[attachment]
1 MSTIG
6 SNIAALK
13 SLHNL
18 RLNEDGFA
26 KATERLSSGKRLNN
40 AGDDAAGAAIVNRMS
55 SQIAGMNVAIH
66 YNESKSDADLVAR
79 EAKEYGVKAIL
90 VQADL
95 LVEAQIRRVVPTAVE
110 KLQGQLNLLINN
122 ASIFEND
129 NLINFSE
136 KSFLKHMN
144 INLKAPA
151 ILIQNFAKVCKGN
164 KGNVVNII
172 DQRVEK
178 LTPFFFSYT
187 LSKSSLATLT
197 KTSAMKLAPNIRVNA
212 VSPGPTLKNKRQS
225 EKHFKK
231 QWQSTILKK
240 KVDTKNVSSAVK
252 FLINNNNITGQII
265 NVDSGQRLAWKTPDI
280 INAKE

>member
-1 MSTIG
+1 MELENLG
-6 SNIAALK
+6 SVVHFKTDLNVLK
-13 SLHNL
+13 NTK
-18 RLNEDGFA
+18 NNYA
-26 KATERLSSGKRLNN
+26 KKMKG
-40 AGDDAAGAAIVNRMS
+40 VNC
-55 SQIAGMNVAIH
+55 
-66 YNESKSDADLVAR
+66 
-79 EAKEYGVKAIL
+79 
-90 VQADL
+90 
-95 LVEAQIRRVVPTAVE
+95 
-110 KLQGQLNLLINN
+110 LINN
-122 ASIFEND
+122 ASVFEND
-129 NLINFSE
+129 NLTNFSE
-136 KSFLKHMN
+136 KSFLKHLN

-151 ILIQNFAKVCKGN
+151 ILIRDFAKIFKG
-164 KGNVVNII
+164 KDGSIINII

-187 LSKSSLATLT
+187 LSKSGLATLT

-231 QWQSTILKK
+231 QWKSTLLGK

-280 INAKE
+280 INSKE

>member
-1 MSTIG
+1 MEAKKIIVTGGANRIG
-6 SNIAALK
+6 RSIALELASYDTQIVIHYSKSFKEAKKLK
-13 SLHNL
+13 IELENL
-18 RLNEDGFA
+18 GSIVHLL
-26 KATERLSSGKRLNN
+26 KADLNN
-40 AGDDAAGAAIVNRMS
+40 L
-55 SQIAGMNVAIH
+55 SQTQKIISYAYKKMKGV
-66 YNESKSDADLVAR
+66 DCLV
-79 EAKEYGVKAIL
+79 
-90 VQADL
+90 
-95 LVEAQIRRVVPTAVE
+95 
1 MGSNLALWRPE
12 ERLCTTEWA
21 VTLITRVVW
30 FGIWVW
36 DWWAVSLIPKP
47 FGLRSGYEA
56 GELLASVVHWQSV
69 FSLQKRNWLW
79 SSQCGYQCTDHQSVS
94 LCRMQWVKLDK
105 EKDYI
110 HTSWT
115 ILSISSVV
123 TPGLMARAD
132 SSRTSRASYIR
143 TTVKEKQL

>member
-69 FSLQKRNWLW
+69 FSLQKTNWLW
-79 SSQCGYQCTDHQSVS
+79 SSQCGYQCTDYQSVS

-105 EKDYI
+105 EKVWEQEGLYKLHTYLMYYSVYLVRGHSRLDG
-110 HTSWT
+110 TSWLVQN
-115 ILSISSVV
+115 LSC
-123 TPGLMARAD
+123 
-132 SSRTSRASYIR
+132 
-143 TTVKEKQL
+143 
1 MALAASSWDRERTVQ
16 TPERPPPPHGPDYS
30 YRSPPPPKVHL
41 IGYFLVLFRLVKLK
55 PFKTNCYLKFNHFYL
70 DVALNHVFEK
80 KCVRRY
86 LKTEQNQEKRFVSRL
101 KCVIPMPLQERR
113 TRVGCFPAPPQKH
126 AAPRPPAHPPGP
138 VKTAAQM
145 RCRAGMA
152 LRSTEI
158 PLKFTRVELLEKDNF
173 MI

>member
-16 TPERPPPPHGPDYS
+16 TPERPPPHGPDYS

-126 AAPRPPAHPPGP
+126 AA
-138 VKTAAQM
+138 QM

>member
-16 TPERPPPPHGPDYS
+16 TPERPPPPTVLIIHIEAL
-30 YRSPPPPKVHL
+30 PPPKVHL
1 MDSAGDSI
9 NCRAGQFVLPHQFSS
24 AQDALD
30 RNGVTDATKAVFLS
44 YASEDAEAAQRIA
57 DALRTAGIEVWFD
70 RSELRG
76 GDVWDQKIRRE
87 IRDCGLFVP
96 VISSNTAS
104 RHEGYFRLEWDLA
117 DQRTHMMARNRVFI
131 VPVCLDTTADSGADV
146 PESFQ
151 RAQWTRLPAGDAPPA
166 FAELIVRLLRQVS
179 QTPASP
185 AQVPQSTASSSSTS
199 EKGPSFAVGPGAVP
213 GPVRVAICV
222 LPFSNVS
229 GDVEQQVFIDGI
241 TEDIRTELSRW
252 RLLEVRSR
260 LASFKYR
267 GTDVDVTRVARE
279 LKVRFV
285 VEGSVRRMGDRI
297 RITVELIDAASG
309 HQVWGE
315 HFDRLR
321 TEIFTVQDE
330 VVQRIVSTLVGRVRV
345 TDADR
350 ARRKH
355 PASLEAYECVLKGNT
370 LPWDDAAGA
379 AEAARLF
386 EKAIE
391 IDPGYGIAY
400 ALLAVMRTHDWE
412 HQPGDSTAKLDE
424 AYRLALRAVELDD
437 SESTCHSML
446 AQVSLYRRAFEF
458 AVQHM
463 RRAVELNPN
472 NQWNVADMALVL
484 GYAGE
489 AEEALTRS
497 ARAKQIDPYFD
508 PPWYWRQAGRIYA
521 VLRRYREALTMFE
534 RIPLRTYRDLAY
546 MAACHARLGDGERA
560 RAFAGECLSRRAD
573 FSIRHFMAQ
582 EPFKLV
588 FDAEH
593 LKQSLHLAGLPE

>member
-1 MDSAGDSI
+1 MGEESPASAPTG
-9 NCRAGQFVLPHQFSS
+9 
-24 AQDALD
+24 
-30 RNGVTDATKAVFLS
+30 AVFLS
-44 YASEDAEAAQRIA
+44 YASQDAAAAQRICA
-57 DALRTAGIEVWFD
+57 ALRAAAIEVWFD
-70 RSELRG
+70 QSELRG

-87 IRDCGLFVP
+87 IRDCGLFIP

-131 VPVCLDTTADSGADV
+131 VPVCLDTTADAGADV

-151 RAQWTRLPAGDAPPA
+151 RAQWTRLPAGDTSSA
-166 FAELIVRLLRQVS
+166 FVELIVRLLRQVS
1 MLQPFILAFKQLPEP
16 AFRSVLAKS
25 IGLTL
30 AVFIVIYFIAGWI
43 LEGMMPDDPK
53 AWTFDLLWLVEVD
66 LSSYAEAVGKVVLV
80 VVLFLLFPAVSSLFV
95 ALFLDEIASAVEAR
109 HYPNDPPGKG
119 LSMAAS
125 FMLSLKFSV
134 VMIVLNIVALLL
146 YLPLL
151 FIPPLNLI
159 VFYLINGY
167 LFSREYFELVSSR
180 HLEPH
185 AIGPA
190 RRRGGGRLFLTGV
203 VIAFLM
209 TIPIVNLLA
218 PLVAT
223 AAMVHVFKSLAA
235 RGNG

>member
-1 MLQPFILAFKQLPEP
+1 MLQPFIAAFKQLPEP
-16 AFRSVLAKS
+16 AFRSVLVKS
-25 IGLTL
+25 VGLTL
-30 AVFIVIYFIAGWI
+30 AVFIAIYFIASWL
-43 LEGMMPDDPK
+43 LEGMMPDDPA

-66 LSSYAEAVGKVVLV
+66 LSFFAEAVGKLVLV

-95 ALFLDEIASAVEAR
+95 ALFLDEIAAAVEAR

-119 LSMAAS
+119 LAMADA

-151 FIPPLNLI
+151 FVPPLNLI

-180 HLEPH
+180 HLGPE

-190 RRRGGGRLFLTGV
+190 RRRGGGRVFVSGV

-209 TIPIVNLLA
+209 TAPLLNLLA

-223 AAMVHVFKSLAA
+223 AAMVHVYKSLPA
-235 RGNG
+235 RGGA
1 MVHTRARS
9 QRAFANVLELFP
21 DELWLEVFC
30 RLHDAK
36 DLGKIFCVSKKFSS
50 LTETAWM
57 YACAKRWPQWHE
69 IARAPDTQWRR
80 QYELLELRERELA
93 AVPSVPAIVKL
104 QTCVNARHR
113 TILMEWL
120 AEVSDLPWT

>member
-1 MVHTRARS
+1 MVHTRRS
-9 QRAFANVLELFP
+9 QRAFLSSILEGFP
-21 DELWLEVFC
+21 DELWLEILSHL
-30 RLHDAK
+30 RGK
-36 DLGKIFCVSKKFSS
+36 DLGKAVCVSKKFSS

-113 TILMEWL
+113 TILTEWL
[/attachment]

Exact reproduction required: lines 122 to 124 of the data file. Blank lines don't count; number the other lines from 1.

+123 
-132 SSRTSRASYIR
+132 